BUFFALO, N.Y. -- The Erie County legislators now redrawing
election districts must resist the temptation to manipulate the
remapping process, a University at Buffalo law professor says.
"What redistricting proposal ultimately is accepted will have a
fundamental impact on the composition of the county legislature
and, therefore, on what citizens can expect from the Erie County
government for the next 10 years," says Associate Professor Michael
Halberstam, who teaches law and democracy at UB Law School.
Because the district lines often determine who is elected, the
redistricting process is one of the most controversial issues the
Erie County Legislature faces this year. Reductions in the
legislature mean that four incumbents will lose their seats.
Halberstam says that "the process may therefore become even more
"Manipulation of the redistricting process by special interests,
including manipulation by legislators to get themselves re-elected,
could raise serious concerns about the democratic legitimacy of the
Erie County Legislature," says Halberstam
As a response, Halberstam and Patrick Fitzgerald, a law student
in the Class of 2011, have submitted an independent, nonpartisan
redistricting plan to the Erie County Reapportionment Advisory
Commission. The plan avoids splitting towns and villages like
Cheektowaga, which were previously carved up into two or three
districts. Their goal was to keep communities of interest together
and avoid merging Buffalo voters with voters in the suburbs, who
don't necessarily share their interests. The plan also is designed
to satisfy "one person/one vote," the proscription against minority
vote dilution under the Voting Rights Act, and other provisions of
New York State law, such as the New York Home Rule law.
Halberstam and Fitzgerald are available for interviews. Contact
Halberstam at 646-285-6281.
"We believe that our plan is the only independent, nonpartisan,
expert plan out there," says Fitzgerald. "It does not attempt to
secure electoral gains for any particular incumbent. The plan does
not intend to favor any party, and we have not consulted with any
of the participants in this redistricting process about where to
draw the lines.
"We challenge the legislature to adopt this plan for the
upcoming 2011 elections," he says.
Their plan has already received attention from the media and
Halberstam and Fitzgerald have developed their plan in close
consultation with experts at the ACLU's national Voting Rights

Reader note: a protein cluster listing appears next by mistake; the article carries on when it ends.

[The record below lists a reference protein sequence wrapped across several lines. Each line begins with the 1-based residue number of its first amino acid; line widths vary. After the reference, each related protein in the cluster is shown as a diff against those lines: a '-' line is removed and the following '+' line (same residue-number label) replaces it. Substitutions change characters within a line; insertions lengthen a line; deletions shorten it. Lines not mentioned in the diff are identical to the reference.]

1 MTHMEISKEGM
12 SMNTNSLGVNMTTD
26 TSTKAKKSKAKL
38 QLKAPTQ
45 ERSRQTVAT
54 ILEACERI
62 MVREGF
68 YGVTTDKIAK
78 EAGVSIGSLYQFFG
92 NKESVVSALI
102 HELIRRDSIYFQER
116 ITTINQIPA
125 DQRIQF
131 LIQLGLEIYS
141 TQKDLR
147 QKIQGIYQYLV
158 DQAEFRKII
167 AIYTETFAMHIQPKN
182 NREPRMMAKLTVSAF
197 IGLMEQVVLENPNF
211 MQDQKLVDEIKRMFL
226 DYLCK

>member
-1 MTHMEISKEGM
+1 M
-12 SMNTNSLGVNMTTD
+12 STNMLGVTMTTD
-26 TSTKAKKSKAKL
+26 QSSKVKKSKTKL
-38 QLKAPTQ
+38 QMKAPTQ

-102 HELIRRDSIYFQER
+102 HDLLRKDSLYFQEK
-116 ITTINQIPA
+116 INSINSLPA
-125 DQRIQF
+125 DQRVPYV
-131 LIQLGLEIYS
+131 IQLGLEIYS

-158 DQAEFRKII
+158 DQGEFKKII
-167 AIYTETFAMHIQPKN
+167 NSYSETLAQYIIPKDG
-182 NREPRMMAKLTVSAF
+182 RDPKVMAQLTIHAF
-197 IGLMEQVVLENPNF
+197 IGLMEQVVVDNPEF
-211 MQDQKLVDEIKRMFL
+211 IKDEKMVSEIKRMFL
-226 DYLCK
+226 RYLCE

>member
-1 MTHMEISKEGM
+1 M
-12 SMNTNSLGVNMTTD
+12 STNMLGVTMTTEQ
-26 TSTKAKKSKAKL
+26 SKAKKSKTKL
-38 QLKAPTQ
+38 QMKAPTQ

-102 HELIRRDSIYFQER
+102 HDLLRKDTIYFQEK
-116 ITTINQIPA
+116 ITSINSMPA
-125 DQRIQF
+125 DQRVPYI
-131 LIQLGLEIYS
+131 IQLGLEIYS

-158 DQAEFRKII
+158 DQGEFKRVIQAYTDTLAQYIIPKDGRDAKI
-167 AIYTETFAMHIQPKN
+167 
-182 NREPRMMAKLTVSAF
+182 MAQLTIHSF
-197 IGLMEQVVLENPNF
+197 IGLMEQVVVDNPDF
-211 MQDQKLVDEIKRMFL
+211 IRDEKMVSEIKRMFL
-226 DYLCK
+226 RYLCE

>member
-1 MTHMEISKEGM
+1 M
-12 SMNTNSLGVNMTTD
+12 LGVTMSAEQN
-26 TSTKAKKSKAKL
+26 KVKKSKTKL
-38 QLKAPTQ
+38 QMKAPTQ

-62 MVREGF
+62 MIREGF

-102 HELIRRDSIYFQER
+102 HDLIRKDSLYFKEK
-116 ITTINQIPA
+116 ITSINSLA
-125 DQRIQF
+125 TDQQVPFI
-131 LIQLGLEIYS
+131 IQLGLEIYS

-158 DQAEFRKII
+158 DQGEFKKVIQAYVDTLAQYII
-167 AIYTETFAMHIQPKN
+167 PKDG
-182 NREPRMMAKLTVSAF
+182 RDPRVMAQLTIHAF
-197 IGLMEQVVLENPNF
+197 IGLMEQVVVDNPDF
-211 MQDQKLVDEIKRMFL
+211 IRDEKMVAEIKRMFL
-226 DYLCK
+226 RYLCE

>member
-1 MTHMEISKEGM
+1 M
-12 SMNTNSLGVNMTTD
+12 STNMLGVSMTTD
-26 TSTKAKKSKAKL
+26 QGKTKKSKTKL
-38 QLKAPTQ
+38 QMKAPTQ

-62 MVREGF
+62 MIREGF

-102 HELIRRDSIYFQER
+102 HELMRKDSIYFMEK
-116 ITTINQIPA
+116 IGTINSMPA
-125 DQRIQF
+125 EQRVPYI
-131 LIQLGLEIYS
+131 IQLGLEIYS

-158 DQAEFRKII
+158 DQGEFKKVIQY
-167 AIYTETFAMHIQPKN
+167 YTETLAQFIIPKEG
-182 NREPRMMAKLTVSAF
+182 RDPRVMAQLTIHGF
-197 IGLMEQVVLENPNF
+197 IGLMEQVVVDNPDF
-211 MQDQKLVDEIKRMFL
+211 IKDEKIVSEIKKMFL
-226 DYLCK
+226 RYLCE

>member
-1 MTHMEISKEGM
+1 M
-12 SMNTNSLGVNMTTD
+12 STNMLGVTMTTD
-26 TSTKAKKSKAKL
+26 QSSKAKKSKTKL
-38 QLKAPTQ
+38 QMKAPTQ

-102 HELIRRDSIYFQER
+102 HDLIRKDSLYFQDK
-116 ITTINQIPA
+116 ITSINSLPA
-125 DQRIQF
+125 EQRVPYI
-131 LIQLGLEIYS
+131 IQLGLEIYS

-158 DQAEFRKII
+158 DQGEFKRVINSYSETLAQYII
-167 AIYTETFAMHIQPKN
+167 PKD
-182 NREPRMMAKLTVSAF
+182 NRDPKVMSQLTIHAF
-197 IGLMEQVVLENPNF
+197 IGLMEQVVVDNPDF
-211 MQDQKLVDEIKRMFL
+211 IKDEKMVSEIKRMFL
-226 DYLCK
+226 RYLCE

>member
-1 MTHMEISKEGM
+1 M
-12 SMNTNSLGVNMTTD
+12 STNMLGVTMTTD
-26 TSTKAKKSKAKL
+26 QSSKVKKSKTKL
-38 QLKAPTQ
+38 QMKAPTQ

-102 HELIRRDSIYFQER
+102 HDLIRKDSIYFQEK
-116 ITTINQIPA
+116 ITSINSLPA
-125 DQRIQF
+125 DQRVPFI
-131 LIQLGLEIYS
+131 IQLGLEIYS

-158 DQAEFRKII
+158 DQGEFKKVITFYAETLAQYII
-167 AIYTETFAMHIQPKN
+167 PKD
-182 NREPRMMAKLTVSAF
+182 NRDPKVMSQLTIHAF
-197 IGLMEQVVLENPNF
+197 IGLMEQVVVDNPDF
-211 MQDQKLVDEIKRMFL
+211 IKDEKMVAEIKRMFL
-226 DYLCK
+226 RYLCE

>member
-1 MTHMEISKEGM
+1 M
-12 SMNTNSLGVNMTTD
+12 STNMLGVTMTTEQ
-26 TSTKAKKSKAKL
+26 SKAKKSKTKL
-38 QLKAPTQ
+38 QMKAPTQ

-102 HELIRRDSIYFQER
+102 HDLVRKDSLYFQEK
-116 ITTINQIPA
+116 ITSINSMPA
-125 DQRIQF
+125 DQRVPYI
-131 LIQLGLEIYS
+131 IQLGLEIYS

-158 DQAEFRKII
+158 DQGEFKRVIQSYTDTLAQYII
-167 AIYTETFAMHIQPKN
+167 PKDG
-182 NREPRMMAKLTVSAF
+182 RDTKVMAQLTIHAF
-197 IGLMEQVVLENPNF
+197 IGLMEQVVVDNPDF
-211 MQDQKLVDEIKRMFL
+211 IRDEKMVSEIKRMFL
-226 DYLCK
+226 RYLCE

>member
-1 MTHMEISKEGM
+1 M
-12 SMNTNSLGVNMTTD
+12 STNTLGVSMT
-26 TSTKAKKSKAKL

Project in Atlanta. The ACLU educates Republican and Democratic
lawmakers around the county, and has offered technical and expert
support in drafting dozens of congressional and state legislative
plans and innumerable local re-districtings since the 1970s.
Although the advisory board in Erie County is supposed to give
citizens a voice in the process, Halberstam says that the Erie
County board is, technically speaking, not an independent board.
The majority of the committee members are appointed by the
legislators themselves, and are subject to the pressures of special
Halberstam and Fitzgerald's plan with the ACLU makes great
efforts to lay out its philosophy and the legal basis, and make it
accessible to the public. Their plan includes street names so the
public can readily see where the lines are drawn. None of the other
plans under consideration do so. The plan can be accessed here: http://bit.ly/jDQaO2.
"At a time when citizens are disaffected by government at all
levels, the process of redistricting, in particular, should be
squeaky clean," Halberstam says. "This is about 'government of the
people, by the people and for the people.' Elected officials should
not be allowed to vote themselves into office by avoiding public
discussion and the consideration of real, live options that are
actually on the table."
Around the nation, Halberstam believes, citizens are all too
frequently bamboozled by the professionals in this game. That's why
there is a strong movement towards greater transparency, citizen
involvement and independent commissions afoot in this redistricting
"Elected officials are representatives of the citizens," says
Halberstam. "They have taken an oath of office to carry out this
duty. They need to be reminded that they are violating their oath
of office, and the fundamental trust that they need to govern, if
they put their interests before the public interest in drawing
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